|Annie Quysner, MD||Christus Spohn Texas A&M Emergency Medicine Residency Program|
|Salim Surani, MD, MPH||Christus Spohn Texas A&M Emergency Medicine Residency Program|
|Daniel Roberts, MD||Christus Spohn Texas A&M Emergency Medicine Residency Program|
A 45-year-old male with a one-month history of dyspnea and cough presented with productive sputum consisting of bronchial casts for several days prior to admission. Chest computed tomography showed bilateral opacifications (Figure 1). Several casts were expectorated daily (Figure 2). Pulmonary function tests revealed moderate restrictive lung disease. Bronchoscopy showed evidence of a cast in the right lung. Cast pathology and bronchial washings revealed no evidence of atypical cells or fungi, few inflammatory cells and a predominance of fibrin. No microorganisms were found. The patient was treated with antibiotics, as well as nebulized N-acetyl cysteine, with improvement in cast expectoration. The patient was asymptomatic at his two-week follow up. Repeat chest radiograph and pulmonary function tests were normal. The patient was diagnosed with plastic bronchitis.
The underlying pathology of plastic bronchitis is not well understood. It is characterized by the presence of large, thick, mucofibrinous plugs filling the broncho-pulmonary tree, leading to severe respiratory distress.1,2 While commonly seen among children, few cases have been described among adults. It usually occurs in patients with inflammatory conditions, where the casts are fibrinous with eosinophilic material, or acellular cast composed mainly of mucin with little fibrin and no inflammatory cells, except for occasional mononuclear cells, as seen in patients with cardiovascular disease.3,4 Plastic bronchitis has been seen in several conditions, such as asthma, allergic bronchopulmonary aspergillosis, cystic fibrosis, smoke inhalation, after Fontans operation, H1N1 infection and idiopathic.4,5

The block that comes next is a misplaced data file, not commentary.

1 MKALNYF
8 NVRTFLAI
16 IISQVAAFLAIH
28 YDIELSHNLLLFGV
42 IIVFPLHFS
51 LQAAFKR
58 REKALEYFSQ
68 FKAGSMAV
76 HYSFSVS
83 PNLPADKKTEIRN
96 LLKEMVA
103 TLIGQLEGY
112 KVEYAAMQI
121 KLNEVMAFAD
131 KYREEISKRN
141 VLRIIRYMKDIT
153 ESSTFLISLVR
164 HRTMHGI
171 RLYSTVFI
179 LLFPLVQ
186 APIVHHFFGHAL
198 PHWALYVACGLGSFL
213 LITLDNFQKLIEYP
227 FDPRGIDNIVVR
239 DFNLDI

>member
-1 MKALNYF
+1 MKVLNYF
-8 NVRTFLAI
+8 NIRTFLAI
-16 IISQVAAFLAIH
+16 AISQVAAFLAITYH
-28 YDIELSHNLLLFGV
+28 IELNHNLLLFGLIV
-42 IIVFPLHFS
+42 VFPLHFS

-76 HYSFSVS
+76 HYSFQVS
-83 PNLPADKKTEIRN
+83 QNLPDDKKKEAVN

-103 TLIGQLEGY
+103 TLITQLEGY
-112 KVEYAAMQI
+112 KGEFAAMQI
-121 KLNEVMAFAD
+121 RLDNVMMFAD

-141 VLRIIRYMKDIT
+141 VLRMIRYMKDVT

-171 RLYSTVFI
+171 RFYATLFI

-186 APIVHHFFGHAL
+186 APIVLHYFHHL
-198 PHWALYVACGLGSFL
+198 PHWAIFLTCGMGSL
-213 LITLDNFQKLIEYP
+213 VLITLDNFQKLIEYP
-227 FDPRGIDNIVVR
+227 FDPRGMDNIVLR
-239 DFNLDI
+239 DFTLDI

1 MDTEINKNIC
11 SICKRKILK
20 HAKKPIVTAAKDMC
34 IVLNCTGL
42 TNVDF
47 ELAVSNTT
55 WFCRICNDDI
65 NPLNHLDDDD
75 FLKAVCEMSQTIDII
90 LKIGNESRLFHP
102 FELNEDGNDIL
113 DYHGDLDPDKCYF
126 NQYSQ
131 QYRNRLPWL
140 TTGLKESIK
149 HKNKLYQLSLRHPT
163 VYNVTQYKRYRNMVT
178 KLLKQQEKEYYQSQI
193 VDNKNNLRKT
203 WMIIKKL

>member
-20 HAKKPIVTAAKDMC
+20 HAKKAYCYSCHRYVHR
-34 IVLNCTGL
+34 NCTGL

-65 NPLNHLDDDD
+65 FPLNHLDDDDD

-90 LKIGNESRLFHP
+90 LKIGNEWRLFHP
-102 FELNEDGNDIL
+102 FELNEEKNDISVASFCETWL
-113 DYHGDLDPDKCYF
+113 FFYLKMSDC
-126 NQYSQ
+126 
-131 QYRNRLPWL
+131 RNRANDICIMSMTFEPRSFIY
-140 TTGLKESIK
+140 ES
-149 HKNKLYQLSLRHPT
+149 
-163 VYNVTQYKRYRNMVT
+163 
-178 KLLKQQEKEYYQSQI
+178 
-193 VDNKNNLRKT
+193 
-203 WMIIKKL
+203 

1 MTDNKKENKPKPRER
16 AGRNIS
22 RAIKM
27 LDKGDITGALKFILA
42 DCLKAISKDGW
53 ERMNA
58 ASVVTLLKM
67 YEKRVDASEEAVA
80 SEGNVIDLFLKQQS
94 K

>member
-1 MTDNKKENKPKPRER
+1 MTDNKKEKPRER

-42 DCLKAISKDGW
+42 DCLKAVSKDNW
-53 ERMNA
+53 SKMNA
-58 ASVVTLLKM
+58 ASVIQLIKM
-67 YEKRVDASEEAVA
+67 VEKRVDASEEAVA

Supervising Section Editor: Sean Henderson, MD
Submission history: Submitted September 4, 2010; Revision received September 28, 2010; Accepted October 11, 2010
Reprints available through open access at http://escholarship.org/uc/uciem_westjem
Address for Correspondence: Salim Surani, MD, 613 Elizabeth Street, Suite 813, Corpus Christi, Texas 78404
Conflicts of Interest: By the WestJEM article submission agreement, all authors are required to disclose all affiliations, funding sources, and financial or management relationships that could be perceived as potential sources of bias. The authors disclosed none.
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